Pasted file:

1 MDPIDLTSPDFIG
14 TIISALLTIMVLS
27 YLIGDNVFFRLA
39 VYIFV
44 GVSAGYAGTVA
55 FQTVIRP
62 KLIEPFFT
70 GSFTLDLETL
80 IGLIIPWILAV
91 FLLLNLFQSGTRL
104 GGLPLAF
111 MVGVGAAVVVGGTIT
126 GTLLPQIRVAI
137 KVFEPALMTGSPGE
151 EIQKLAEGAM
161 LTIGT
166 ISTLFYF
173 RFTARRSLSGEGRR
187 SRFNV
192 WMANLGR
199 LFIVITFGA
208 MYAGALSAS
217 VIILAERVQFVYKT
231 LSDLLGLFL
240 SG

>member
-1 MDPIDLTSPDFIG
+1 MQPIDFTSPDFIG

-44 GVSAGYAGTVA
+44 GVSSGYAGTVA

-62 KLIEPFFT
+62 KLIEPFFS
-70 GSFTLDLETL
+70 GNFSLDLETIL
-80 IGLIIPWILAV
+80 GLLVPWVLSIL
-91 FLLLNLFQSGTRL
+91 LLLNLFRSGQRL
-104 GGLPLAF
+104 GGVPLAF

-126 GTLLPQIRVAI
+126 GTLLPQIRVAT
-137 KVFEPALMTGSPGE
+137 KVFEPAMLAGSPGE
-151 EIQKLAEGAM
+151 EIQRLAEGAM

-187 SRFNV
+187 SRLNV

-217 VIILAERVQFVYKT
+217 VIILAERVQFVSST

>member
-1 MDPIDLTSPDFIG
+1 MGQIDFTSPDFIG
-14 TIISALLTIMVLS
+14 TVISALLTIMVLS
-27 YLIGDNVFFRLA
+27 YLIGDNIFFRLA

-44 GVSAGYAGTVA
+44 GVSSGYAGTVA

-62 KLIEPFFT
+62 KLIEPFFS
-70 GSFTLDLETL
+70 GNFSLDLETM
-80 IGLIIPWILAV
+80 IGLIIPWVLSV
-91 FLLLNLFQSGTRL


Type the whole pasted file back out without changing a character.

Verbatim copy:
1 MDPIDLTSPDFIG
14 TIISALLTIMVLS
27 YLIGDNVFFRLA
39 VYIFV
44 GVSAGYAGTVA
55 FQTVIRP
62 KLIEPFFT
70 GSFTLDLETL
80 IGLIIPWILAV
91 FLLLNLFQSGTRL
104 GGLPLAF
111 MVGVGAAVVVGGTIT
126 GTLLPQIRVAI
137 KVFEPALMTGSPGE
151 EIQKLAEGAM
161 LTIGT
166 ISTLFYF
173 RFTARRSLSGEGRR
187 SRFNV
192 WMANLGR
199 LFIVITFGA
208 MYAGALSAS
217 VIILAERVQFVYKT
231 LSDLLGLFL
240 SG

>member
-1 MDPIDLTSPDFIG
+1 MQPIDFTSPDFIG

-44 GVSAGYAGTVA
+44 GVSSGYAGTVA

-62 KLIEPFFT
+62 KLIEPFFS
-70 GSFTLDLETL
+70 GNFSLDLETIL
-80 IGLIIPWILAV
+80 GLLVPWVLSIL
-91 FLLLNLFQSGTRL
+91 LLLNLFRSGQRL
-104 GGLPLAF
+104 GGVPLAF

-126 GTLLPQIRVAI
+126 GTLLPQIRVAT
-137 KVFEPALMTGSPGE
+137 KVFEPAMLAGSPGE
-151 EIQKLAEGAM
+151 EIQRLAEGAM

-187 SRFNV
+187 SRLNV

-217 VIILAERVQFVYKT
+217 VIILAERVQFVSST

>member
-1 MDPIDLTSPDFIG
+1 MGQIDFTSPDFIG
-14 TIISALLTIMVLS
+14 TVISALLTIMVLS
-27 YLIGDNVFFRLA
+27 YLIGDNIFFRLA

-44 GVSAGYAGTVA
+44 GVSSGYAGTVA

-62 KLIEPFFT
+62 KLIEPFFS
-70 GSFTLDLETL
+70 GNFSLDLETM
-80 IGLIIPWILAV
+80 IGLIIPWVLSV
-91 FLLLNLFQSGTRL